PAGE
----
Download
carrier detection n.
Skip this Video
Loading SlideShow in 5 Seconds..
CARRIER DETECTION PowerPoint Presentation
Download Presentation
CARRIER DETECTION

CARRIER DETECTION

118 Vues Download Presentation
Télécharger la présentation

CARRIER DETECTION

- - - - - - - - - - - - - - - - - - - - - - - - - - - E N D - - - - - - - - - - - - - - - - - - - - - - - - - - -
Presentation Transcript

  1. CARRIER DETECTION NASSER A. ELHAWARY Professor of Medical Genetics

  2. Some Definitions • Genetic locus: is a specific position or location on a chromosome. Locus usually refers to a specific gene. • Alleles are alternative forms of a gene at a given locus. • Homozygous: a subject in which both alleles on a locus are identical. • Heterozygous: a subject in which both alleles on a locus are different. • Compound heterozygote: a subject having 2 different mutant alleles on a given locus.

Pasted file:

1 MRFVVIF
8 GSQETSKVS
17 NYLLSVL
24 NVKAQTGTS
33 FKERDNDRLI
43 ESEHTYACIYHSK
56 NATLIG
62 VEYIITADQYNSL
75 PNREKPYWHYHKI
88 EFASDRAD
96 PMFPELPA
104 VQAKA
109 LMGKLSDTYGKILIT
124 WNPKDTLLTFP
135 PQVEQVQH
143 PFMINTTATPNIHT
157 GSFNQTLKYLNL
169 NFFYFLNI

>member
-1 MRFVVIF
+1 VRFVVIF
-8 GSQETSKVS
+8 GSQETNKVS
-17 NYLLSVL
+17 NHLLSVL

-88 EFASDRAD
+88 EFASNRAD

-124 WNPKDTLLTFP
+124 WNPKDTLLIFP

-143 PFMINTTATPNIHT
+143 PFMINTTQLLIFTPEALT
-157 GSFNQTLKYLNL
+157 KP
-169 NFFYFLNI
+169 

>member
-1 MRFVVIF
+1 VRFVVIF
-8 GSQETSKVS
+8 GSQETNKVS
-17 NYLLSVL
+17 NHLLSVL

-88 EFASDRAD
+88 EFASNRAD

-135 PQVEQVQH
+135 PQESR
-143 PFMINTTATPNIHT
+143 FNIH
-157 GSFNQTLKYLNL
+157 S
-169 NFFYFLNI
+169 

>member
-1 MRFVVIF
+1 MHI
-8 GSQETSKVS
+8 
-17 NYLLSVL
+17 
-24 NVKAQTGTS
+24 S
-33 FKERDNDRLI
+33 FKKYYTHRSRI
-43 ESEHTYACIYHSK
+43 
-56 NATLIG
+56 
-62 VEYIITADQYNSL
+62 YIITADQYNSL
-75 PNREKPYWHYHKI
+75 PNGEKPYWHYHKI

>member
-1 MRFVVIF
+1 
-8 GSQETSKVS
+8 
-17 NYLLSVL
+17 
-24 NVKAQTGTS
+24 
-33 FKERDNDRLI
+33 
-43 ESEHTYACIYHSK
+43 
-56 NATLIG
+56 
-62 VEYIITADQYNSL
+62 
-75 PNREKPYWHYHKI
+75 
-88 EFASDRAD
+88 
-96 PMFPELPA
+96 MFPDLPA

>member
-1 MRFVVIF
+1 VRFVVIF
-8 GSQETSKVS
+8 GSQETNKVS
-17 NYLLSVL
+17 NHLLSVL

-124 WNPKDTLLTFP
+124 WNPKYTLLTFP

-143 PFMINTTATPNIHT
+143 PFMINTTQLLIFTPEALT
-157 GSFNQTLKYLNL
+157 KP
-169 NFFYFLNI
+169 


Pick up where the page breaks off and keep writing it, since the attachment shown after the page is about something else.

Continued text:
3. Screening for genetic disease • Screening those at high risk • Carrier testing for AR & XL disorders • Pre-symptomatic diagnosis of AD

  4. How to Detect Carriers?.... through • Clinical manifestations in carriers. • Biochemical abnormalities in carriers. • Linkage between a disease locus and a polymorphic marker.

  5. 1. Clinical manifestations in carriers… • Carriers for some disorders have mild clinical manifestations. • e.g., In X-linked ocular albinism, retinal pigmentation may be seen in a manifesting female carrier. • Sometimes, either there is no sign at all in AR- or XL-carriers or overlap with general variations (like aging).